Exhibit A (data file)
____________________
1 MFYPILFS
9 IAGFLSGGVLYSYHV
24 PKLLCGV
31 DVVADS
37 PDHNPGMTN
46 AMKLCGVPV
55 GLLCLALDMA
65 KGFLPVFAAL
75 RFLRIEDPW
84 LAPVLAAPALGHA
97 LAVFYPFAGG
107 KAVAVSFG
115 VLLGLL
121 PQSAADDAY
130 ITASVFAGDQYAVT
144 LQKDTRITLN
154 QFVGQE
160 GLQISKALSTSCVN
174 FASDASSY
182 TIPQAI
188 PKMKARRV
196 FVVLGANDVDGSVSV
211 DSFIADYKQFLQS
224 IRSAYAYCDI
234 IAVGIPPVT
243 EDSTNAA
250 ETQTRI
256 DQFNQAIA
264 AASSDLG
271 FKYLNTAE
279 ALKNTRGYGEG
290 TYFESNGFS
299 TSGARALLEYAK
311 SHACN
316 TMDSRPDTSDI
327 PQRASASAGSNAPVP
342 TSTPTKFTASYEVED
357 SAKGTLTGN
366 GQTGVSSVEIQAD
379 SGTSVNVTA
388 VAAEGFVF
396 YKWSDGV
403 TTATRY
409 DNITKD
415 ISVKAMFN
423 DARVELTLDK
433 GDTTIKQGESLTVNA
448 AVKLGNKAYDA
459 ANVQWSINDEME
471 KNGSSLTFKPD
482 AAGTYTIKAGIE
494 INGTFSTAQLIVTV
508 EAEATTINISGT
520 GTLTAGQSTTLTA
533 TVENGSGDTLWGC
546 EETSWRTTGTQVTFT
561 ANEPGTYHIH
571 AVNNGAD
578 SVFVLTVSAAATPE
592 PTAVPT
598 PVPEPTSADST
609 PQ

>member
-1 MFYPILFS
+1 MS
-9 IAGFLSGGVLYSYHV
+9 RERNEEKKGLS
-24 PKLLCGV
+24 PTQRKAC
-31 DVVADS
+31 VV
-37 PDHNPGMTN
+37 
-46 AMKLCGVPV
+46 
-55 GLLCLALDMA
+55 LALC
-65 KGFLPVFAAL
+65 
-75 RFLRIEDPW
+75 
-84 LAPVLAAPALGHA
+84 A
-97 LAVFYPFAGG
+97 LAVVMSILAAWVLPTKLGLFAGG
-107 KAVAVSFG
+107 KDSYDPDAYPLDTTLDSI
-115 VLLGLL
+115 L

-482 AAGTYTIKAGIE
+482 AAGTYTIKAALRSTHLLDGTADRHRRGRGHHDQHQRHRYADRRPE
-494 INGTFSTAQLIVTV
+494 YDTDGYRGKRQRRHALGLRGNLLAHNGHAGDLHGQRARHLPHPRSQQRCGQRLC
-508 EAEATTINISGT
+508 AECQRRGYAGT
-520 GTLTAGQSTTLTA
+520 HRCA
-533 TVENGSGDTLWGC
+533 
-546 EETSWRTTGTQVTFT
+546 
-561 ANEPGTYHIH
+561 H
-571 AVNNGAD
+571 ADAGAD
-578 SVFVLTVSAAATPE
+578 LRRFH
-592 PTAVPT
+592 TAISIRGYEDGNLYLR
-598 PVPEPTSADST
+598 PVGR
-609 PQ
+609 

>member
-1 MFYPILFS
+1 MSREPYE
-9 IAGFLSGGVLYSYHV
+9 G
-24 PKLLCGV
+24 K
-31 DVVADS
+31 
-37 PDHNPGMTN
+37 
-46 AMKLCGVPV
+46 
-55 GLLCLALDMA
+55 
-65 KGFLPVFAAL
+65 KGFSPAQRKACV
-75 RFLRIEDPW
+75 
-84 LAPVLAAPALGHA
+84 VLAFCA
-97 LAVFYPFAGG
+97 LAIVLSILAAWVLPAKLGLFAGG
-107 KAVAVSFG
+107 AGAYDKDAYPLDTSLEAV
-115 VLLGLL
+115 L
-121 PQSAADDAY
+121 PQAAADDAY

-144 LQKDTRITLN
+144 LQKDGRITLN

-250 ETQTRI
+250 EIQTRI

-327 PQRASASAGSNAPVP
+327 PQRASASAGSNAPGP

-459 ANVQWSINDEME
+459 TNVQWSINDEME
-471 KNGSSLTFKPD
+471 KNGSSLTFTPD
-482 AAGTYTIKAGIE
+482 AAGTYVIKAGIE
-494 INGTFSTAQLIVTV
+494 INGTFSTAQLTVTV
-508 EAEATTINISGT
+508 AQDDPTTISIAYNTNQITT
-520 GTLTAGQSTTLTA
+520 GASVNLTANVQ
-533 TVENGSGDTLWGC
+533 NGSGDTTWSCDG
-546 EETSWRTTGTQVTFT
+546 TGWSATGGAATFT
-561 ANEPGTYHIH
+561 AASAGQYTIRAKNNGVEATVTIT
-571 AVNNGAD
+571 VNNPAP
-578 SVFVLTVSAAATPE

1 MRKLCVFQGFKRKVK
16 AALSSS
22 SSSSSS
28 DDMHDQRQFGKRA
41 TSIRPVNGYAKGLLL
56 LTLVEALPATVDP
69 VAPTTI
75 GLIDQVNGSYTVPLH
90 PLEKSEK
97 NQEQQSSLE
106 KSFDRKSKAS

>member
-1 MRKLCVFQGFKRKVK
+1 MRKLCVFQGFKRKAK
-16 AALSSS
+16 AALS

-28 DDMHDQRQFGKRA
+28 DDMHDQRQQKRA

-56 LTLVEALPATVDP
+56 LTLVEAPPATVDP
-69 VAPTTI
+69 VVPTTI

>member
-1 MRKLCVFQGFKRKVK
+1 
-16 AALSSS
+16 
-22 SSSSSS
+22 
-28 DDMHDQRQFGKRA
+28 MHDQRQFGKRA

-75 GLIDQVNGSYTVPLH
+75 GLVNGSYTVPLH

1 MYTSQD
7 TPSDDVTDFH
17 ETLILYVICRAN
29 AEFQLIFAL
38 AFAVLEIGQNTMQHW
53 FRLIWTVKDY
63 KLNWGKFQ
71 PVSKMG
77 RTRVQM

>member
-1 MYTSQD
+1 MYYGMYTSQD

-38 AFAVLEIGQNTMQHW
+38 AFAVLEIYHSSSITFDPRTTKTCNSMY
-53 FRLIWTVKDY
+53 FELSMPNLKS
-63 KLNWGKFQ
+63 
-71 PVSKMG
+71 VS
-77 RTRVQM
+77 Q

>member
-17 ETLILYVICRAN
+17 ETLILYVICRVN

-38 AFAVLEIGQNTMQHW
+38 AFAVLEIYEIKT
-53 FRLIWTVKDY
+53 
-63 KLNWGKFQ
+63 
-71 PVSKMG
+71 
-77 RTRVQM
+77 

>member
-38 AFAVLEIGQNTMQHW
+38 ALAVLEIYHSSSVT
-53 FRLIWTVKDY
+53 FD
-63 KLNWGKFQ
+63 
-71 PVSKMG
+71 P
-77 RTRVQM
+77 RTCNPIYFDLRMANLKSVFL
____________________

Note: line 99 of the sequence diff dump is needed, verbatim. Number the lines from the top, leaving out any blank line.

+533 